Sikkenga’s parents do not play golf, while dad Rick Cramer had a membership at Thornapple and started his sons in the sport.
“I had the Little Tike’s blue plastic club and I just started hitting balls,” Sikkenga said. “I loved to hit the ball really far. I think that’s why I liked it so much.”
Hitting the long ball is just one asset that put the scratch golfer on varsity all four years.
“The thing about Colin that is good for everybody else in his leadership is that he is so patient playing golf,” Seifert said of his senior captain. “That’s a real important asset to have in golf because it just takes so long to get around, and you get groups that get stacked up on top of each other.
“Nothing rattles him. That’s a real bonus when you’re playing golf.”
Sikkenga will attend Oakland University on a golf scholarship with an eye on a pro career.
“My goal since I’ve been little has been to play professionally,” he said. “It’s definitely a goal that is not easy by any stretch of the imagination.”
Oakland golf coach Nick Pumford talked about Sikkenga on the college’s web site.
"Colin brings a lot of national exposure and experience to our program,” he said. “Not only has Colin tested his game against the best players in the country, he's had success doing so.
“I'm looking forward to Colin carrying over that success and experience into our program next season.”
Besides playing their opponents, the Cramers also compete against each other.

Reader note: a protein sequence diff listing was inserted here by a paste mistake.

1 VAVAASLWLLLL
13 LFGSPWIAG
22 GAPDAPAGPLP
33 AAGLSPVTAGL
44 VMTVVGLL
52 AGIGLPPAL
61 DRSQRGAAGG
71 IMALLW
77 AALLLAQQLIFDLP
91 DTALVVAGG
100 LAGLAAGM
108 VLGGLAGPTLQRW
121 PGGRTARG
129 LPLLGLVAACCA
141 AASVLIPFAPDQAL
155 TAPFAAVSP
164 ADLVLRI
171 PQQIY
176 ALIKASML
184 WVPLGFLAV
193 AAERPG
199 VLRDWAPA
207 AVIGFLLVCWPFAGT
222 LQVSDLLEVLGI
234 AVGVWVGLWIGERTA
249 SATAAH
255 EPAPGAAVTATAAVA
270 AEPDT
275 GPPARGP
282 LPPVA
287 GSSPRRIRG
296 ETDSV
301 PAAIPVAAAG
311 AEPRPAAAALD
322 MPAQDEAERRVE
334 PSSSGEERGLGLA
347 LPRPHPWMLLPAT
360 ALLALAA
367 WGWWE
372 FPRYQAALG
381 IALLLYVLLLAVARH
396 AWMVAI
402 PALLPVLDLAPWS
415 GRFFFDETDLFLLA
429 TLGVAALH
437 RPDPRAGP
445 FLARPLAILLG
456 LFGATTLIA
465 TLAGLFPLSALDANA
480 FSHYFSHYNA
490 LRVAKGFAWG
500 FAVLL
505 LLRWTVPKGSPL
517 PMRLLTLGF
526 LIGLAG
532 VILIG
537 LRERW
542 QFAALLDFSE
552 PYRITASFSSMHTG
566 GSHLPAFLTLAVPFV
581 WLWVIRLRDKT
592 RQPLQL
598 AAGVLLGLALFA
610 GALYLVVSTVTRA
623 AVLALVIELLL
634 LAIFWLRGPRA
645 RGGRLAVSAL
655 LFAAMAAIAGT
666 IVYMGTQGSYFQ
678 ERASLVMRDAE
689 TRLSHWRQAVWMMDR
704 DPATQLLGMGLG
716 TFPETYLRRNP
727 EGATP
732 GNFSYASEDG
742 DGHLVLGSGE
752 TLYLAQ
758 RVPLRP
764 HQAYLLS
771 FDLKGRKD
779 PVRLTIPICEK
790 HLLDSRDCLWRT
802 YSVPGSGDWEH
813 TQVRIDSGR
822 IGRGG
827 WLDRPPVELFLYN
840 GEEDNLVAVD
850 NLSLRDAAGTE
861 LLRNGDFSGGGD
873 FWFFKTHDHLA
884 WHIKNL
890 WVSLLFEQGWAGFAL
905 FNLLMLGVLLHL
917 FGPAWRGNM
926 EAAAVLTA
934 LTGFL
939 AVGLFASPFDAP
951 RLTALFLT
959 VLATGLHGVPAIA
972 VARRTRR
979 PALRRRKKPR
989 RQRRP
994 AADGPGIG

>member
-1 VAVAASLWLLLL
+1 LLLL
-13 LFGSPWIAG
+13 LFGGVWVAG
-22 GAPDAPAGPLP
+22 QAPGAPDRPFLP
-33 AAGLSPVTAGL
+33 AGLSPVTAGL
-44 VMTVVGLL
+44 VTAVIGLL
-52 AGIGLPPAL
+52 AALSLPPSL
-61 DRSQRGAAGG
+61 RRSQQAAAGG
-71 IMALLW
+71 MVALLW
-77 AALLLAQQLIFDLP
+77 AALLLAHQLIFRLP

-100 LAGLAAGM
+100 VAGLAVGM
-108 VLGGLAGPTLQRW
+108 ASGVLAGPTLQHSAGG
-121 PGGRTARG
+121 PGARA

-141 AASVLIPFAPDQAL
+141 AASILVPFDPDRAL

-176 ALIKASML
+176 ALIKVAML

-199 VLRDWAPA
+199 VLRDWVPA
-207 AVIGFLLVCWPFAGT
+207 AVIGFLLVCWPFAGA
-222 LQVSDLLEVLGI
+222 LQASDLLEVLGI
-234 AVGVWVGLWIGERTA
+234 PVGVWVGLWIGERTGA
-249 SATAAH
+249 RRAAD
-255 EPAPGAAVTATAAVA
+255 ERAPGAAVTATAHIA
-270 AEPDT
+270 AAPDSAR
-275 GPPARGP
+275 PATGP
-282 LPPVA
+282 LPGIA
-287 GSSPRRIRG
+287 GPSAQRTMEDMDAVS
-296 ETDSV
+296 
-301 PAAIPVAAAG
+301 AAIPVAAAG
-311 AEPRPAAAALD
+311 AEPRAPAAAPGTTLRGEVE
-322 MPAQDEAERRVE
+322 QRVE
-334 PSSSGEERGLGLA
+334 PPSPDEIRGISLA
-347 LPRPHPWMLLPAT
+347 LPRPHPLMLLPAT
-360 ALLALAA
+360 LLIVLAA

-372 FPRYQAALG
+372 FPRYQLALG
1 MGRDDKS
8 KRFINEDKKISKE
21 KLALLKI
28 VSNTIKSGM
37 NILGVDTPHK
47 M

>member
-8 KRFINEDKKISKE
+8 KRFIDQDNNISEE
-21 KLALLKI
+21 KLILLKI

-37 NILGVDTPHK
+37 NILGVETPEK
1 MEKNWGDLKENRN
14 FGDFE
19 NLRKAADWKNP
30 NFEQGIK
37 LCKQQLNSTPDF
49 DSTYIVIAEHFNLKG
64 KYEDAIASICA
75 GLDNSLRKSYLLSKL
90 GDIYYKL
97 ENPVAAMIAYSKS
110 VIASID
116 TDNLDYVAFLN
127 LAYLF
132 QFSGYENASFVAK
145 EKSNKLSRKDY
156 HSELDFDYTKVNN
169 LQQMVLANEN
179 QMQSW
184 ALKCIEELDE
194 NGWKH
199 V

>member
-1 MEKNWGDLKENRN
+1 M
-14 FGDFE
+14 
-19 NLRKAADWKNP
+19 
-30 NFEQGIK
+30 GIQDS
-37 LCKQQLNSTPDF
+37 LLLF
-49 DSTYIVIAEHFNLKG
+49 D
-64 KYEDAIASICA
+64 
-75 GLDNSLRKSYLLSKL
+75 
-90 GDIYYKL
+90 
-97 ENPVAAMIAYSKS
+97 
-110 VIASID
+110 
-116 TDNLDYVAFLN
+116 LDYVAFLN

“Oh yeah, there’s always a competition with my brother,” John Cramer said. “We always compare scores after the round. I usually win.”
But when a threesome includes their dad, “We’re pretty competitive because we’re all pretty much around the same kind of scoring level,” Ben Cramer said.
“It’s all fun, but our dad usually wins. He’s better than both of us.”
Let the fun begin
While the brothers share camaraderie on the course, one thing they do not share is their clubs.
“His are too short for me,” the 6-foot-5 Ben Cramer said. “(John) is 5-7.”
Seifert calls John Cramer the Magic Man.
“He can get up and down from spaces that most people can’t,” the coach said. “He likes to scramble when he plays golf. It’s not uncommon for him to run together five, six long putts in a row for par or birdie just to keep the round going.
“Golf’s a matter of streaks sometimes. You get on a roll, and he can find those sometimes and put quality rounds together.”
It is also a mental game, Ben Cramer said.
“You have to be focused all the time when you’re around the ball. You have to focus on how far you’re hitting, what the wind’s doing.”
Cramer describes himself as the jokester of the team.
“I joke around a lot,” he said. “I lighten the mood. I’m never really sad.”